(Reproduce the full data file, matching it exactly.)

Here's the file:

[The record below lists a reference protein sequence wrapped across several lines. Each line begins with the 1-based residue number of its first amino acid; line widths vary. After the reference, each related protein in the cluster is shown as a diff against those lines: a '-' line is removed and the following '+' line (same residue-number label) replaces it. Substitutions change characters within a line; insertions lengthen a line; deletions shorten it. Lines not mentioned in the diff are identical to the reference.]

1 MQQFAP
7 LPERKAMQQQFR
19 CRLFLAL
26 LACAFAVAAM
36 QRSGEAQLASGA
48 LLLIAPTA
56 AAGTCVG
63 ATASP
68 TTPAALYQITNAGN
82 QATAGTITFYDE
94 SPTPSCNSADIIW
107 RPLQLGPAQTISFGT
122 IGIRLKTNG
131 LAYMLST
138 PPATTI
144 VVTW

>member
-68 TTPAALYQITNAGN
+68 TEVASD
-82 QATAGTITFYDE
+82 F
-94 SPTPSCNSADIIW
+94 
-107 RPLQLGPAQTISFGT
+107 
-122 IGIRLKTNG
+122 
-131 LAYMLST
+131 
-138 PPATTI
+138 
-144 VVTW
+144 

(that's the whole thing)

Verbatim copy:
[The record below lists a reference protein sequence wrapped across several lines. Each line begins with the 1-based residue number of its first amino acid; line widths vary. After the reference, each related protein in the cluster is shown as a diff against those lines: a '-' line is removed and the following '+' line (same residue-number label) replaces it. Substitutions change characters within a line; insertions lengthen a line; deletions shorten it. Lines not mentioned in the diff are identical to the reference.]

1 MQQFAP
7 LPERKAMQQQFR
19 CRLFLAL
26 LACAFAVAAM
36 QRSGEAQLASGA
48 LLLIAPTA
56 AAGTCVG
63 ATASP
68 TTPAALYQITNAGN
82 QATAGTITFYDE
94 SPTPSCNSADIIW
107 RPLQLGPAQTISFGT
122 IGIRLKTNG
131 LAYMLST
138 PPATTI
144 VVTW

>member
-68 TTPAALYQITNAGN
+68 TEVASD
-82 QATAGTITFYDE
+82 F
-94 SPTPSCNSADIIW
+94 
-107 RPLQLGPAQTISFGT
+107 
-122 IGIRLKTNG
+122 
-131 LAYMLST
+131 
-138 PPATTI
+138 
-144 VVTW
+144 